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Learning to Live Outdoors

Reflections from the Longest Year

Since March, aside from speedy grocery runs and a few medical appointments, I’ve hardly been indoors. When I’m inside, the announcement that played in airports after 9/11 rings in my head: The threat level is…orange. When I step outside, I feel relief, filling my lungs with the sweet, safe breath of the natural world. 

Until this year, I considered myself fairly outdoorsy, getting into the woods on weekends, enjoying sunny days with friends on porches (preferably screened), and walking to the grocery store when weather permitted. And then 2020 turned our lives upside down, sounding its clarion call of you ain’t seen nothing yet.

In the spring I took several walks a day, circling the neighborhood and watching the world closely. I saw buds form and open, smelled each bloom. I heard the whine of table saws and marveled as decks, garden beds, and chicken coops materialized. People I’d never seen before became familiar faces: the young woman with short, bleach-blond hair and John Lennon glasses, the young man walking his Corgi, the middle-aged guy with a bushy beard, big headphones, and a blue and orange Durham Bulls hat. Curious and also bored, I paid excruciating attention to everything, hoping to unlock a secret, to make a reassuring discovery that would restore sanity and security. 

Although the world seemed to stand still, time was apparently elapsing. Summer, my least favorite season, arrived, bringing its twin infuriations of humidity and mosquitoes. In normal times I spend the summer in movie theaters and coffee shops. In 2020, with nowhere to hide out, I walked after dark, against the hot hum of cicadas, and plugged the box fan in for a backyard breeze. It scattered some skeeters but the rest found me and I surrendered, reminding myself with every jab that we were all just trying to survive.

On clear nights we watched movies in the backyard with friends, our chairs at a safe distance. It was a balm to be with others, to connect without endangering ourselves. We stayed up late talking, emptying our basket of worries, the breeze dispersing our anxiety as Saturday night stretched into Sunday morning. The ice cubes clinked and the barred owl hooted. The neighborhood possum dropped by, perching on the high fence. I guess he was lonely too.

The chill of autumn always shocks me, a thrilling reminder that summer can’t last forever. This year I was startled again to realize that while I was stuck, still at home, still doomscrolling, the seasons continued to rotate. I spent the fall sitting in the backyard, watching leaves drop one by one, drinking hot chocolate and mulled cider by the warmth of the fire. On election night we left our screens inside and gathered by the fire, staring at the burning logs and wondering what the future held.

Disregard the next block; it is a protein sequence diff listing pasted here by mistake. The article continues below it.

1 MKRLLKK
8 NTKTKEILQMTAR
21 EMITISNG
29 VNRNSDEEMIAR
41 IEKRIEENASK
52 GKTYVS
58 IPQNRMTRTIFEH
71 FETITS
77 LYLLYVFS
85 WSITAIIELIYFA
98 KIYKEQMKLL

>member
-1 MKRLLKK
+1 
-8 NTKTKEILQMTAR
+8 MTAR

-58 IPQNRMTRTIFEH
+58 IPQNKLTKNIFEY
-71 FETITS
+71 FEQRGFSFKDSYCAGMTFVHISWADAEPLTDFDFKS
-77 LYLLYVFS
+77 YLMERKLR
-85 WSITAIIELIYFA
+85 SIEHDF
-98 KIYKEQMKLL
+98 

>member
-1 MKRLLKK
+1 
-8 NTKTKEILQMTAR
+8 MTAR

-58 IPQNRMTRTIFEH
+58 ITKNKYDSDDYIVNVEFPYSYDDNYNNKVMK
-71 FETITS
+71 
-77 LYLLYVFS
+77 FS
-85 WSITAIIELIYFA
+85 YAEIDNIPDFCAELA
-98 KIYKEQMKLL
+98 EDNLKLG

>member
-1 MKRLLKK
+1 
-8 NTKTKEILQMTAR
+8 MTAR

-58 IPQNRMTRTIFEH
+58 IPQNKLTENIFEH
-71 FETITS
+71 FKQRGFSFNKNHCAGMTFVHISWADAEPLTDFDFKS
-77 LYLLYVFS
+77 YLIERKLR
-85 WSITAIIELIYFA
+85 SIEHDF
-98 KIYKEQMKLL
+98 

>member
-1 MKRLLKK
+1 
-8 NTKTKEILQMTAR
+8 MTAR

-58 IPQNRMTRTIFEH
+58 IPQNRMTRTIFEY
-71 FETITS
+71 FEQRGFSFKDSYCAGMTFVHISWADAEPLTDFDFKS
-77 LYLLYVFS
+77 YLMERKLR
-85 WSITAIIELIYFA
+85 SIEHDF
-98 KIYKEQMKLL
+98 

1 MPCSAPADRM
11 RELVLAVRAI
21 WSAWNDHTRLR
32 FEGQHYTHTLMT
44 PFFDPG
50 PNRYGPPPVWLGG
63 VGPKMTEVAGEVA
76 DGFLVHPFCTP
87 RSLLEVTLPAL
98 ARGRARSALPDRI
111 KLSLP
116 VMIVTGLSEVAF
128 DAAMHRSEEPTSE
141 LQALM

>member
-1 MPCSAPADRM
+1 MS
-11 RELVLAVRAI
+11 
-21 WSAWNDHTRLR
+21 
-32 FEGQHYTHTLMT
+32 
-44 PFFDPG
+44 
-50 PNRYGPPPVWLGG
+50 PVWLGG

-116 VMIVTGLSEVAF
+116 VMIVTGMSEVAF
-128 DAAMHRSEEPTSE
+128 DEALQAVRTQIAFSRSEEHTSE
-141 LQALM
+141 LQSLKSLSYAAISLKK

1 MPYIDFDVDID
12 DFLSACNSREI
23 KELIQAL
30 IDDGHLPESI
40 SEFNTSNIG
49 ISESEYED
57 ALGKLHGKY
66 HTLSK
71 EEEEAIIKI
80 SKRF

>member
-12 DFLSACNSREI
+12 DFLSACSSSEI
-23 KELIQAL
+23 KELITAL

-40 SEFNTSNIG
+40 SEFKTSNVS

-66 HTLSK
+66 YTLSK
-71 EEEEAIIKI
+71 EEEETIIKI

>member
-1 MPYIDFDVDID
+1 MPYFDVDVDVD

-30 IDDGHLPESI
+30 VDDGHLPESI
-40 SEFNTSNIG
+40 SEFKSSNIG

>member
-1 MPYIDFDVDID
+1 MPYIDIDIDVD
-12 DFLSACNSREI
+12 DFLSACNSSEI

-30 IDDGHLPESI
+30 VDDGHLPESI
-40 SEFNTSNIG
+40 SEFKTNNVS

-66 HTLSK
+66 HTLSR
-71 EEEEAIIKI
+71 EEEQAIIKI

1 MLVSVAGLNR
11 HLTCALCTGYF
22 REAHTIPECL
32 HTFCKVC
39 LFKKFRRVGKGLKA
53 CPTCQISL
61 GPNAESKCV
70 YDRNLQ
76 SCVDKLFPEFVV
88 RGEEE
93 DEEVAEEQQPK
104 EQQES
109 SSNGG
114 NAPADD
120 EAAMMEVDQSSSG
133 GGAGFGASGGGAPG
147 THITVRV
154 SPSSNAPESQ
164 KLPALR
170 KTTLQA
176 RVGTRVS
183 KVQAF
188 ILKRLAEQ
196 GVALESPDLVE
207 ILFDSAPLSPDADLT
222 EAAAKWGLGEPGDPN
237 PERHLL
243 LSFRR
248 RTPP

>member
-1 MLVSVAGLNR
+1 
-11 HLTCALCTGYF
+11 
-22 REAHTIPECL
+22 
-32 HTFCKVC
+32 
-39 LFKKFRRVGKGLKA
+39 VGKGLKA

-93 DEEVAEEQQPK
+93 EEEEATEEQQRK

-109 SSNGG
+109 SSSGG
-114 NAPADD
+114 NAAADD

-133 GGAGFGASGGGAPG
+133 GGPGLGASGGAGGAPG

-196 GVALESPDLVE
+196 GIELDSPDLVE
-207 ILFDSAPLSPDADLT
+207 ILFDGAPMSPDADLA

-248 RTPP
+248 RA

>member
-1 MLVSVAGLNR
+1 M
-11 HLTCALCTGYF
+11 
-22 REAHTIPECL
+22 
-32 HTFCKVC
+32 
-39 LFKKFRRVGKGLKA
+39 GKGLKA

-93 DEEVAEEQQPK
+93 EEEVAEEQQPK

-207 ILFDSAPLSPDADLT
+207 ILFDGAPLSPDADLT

This longest year will be over soon, but we will tell and retell the story of 2020 for the rest of our lives. I will recount a weekday afternoon walk in the woods in late September, my husband and I moving quietly through the trees, the screenlessness and silence settling our brains. As our minds wandered, the winds picked up and the temperature dropped. Dried leaves, the first layer of fall coating the path, rose and swirled before us, as if under a fairy tale spell. 

Had the forecast called for rain? It didn’t matter. There was nothing we could do about it. It fell cold and thick on my skin, heavying my clothes, pushing me toward the earth it was feeding.

Just a few weeks later, it happened again. I was out walking with a friend. A steady rain came on. We kept walking. It was quiet in the woods and once you’re wet, you’re wet. I had arrived at the trailhead by bike. As I rode home, the rain flew at me, off me, pedals and wheels spewing it back onto the road. The deluge continued, water everywhere, inescapable. 

This year has subjugated us humans to the will of the body, to biology and principles of infectious diseases we hadn’t considered, to the many ways the natural world has the upper hand. There was a time when I considered the elements a force to negotiate with and around, but now I know the relief of relenting. Nature’s vast expanses embraced me this year, offering space to connect with other humans and ponder our capacity for endurance and survival, lessening the great aloneness of 2020. 

Cover photo by Julia Green

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